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Entrepreneurial Challenge Champions Get Boost for New Products

What does a wildlife park, a mountain bike festival and a sustainable living farm have in common? All are victors in the 2016 Entrepreneurial Challenge, a highlight of the 16th annual Growing Rural Tourism conference held Feb. 22-24, 2016.

Armed with business plans, prize money and connected with expert mentors, the three winners will now spend the next year kick-starting new Alberta tourism products.

Cheering them on from the sidelines will be last year’s winners, who have seen their new experiences thrive as a result of this unique investment in rural tourism product development.

Celebrating and Supporting Rural Tourism

The Growing Rural Tourism Conference is an initiative of the Camrose Regional Exhibition in partnership with Alberta Culture and Tourism, Alberta Association of Agricultural Societies, Tourism Camrose and Travel Alberta.

This year, the conference named the Town of Okotoks its Rural Tourism Champion for its support of the Cool Little Towns partnership and its award-winning 2015 visitor guide.

A highlight of the conference was the Entrepreneurship Challenge, now in its second year. This Dragon’s Den style competition is aimed at operators who want to add a new tourism experience to their business but need funds and expertise to get it off the ground.

This year, first place and $10,000 went to Rancho Relaxo Resort, a sustainable living farm owned by Jeff and Juli Gillies in Rocky Mountain House that produces organic food, solar energy and clean water. Their new tourism experience would bring visitors to the farm to experience and learn about the “off the grid” lifestyle.

The $6,000, second-place prize was awarded to Wanda Bogdane, who is launching a new mountain bike festival in the Canadian Rockies.

The third place finisher with $4,000 was Serena Bos of Innisfail’s Discovery Wildlife Park, for a new camping experience that will put visitors up close and personal with the animals in the zoo. All winners receive a year of free mentoring from an industry expert.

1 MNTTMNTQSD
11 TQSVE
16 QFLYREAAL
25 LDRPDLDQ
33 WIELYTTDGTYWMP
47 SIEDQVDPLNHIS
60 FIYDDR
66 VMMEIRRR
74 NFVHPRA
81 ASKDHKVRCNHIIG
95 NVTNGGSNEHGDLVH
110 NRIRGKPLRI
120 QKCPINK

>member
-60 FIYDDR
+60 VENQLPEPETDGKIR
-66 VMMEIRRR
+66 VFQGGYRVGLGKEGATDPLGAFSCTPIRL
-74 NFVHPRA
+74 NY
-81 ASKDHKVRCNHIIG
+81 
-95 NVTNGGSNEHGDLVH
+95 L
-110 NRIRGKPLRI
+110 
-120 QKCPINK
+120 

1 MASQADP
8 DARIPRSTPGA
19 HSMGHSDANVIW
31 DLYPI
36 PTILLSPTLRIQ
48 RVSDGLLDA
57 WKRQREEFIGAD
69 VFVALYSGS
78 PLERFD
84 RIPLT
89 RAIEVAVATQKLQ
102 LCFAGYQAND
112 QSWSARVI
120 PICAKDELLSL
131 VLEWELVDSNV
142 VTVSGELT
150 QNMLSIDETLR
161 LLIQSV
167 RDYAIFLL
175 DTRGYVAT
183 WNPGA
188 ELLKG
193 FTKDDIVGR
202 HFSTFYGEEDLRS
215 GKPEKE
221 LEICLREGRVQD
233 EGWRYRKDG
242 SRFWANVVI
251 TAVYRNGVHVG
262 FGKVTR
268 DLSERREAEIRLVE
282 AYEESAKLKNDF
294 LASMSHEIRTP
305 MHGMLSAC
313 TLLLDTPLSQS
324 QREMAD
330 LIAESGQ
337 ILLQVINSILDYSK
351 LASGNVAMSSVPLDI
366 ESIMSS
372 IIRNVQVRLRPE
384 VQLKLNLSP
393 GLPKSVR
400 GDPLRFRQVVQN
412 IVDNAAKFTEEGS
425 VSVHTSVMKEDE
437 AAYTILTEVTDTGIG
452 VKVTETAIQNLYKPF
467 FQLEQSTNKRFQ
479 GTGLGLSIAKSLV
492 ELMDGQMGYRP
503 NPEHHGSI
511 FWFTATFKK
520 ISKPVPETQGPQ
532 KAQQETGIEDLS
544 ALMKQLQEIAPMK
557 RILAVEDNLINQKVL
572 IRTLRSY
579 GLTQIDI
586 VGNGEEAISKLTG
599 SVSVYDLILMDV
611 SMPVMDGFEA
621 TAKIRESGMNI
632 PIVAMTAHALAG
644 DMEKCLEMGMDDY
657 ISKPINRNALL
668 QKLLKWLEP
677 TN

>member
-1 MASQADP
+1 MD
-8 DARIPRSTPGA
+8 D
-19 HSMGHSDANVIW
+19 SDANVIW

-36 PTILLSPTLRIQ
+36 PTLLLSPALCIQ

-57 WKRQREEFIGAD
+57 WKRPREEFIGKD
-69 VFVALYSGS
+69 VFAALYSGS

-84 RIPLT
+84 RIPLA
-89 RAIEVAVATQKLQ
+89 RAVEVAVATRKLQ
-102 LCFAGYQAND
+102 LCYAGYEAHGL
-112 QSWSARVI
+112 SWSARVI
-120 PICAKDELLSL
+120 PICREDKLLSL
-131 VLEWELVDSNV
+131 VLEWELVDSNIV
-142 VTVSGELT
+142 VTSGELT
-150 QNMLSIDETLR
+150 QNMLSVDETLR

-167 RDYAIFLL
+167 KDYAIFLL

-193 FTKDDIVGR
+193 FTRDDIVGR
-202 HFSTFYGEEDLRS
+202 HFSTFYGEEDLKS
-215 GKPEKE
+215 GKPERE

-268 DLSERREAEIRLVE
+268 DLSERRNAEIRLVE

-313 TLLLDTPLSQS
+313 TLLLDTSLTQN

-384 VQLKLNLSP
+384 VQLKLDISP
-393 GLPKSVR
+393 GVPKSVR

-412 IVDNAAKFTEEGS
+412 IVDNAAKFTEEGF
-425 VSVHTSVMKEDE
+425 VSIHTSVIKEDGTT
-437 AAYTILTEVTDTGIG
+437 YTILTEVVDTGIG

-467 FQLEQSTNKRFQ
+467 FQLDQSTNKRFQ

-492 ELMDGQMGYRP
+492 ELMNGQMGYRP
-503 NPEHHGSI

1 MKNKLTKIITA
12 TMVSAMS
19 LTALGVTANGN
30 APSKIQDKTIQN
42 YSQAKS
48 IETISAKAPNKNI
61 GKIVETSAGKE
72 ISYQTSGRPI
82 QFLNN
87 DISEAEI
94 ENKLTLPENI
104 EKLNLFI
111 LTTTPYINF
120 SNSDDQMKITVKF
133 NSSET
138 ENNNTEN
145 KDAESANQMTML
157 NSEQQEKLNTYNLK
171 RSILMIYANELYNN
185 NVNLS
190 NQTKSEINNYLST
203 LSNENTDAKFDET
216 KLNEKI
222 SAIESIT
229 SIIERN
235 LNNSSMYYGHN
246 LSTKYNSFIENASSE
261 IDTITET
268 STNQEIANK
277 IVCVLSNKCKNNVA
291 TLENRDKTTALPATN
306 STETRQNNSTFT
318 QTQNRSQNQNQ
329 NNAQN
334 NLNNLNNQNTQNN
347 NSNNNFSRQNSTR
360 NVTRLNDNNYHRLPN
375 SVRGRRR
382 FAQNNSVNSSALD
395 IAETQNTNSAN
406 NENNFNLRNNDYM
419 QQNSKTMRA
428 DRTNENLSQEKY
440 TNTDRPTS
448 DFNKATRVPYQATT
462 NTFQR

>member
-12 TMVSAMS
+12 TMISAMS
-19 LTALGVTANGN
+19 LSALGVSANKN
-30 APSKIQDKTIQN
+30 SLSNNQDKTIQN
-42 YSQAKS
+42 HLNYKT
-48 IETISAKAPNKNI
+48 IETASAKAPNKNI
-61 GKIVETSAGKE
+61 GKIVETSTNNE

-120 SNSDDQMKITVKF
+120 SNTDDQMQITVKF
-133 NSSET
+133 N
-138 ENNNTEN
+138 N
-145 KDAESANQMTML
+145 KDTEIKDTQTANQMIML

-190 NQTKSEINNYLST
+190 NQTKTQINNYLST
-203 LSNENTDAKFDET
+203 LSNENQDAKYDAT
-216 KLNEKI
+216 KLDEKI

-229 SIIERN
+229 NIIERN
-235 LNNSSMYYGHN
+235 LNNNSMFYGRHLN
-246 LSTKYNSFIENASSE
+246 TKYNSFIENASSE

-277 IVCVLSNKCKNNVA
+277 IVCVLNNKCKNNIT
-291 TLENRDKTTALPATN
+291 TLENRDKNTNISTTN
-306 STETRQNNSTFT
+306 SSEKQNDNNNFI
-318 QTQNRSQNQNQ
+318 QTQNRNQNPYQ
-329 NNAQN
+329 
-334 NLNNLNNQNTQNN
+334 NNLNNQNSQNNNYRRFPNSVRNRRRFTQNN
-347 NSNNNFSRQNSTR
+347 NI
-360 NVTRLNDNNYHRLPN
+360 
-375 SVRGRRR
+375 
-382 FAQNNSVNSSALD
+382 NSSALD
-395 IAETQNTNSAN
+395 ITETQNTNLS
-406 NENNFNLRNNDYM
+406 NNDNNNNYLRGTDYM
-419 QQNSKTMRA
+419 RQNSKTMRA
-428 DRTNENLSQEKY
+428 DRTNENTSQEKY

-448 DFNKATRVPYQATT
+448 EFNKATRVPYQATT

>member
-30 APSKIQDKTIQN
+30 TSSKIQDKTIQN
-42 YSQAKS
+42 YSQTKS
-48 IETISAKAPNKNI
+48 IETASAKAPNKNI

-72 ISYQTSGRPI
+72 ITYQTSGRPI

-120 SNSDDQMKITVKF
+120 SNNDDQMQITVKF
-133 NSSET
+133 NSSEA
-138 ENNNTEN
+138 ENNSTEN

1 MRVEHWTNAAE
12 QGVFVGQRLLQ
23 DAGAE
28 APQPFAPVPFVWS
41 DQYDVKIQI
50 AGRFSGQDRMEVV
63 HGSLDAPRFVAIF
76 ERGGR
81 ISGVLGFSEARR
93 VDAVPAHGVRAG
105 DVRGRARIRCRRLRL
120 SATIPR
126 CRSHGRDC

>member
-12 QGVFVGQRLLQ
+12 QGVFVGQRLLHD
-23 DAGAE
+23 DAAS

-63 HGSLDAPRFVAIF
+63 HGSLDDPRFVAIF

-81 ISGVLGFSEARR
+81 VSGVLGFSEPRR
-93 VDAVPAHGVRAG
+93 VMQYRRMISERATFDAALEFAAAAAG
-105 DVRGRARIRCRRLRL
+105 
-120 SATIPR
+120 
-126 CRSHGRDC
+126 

Last year’s champions all agreed the contest was instrumental in the development of their new rural tourism experiences:

Aspen Crossing

In 2015, the first-place Entrepreneurial Challenge winner was Aspen Crossing,

A train-themed destination that features a garden centre, gift shop, restaurant, campground and series of train

For the Challenge, owner Jason Thornhill was looking to develop a new tour – the Hobo Experience. Guests would ride in an authentic box car, learn about the days when men road the rails and be entertained by their own private “hobo.”

As he began to develop the new tour, Thornhill ran into some regulatory challenges which he continues to work on with help from contest mentors.

“The prize money was priceless,” he says. “New tourism businesses in Alberta are good for all of us. More attractions mean more tourists and a stronger tourist economy.”

Prairie Gardens and Adventure Farm

Prairie Gardens and Adventure Farm is a sustainable agri-tourism operation that provides local healthy food and old fashioned fun for 50,000 visitors a year.

Owner Tam Andersen wanted to expand her popular Farm to Fork dinners, so the idea for a new experience ─ Taste Adventures ─ was born. Taste Adventures would combine great eating with hands-on experiences with food preparation and cooking, farm history and operations.

“The Entrepreneurial Challenge was a great opportunity to crystallize an idea that we had been considering for some time,” she says. “It was the right time to work through a business plan to see if ‘taste tourism’ could justifiably be part of our business model.”

Flying Cross Ranch

Roy and Christina Sturgeon have been running Flying Cross Ranch near Lacombe for three years, offering horseback riding lessons, cookouts and a true ranch experience for couples and families.

In 2015, they wanted to introduce a new offering ─ three and seven-day Cowboy Experience packages featuring riding and roping lessons, cattle work, a cowboy inspired menu, cabin accommodations and a Sunday afternoon rodeo.

They launched a comprehensive Facebook advertising campaign for the new packages that targeted men and women aged 27-57 who were interested in horses.

“The prize money was incredibly important,” says Christina Sturgeon. “We were able to use it for advertising, which freed up funds for us to finish our first cabin.”

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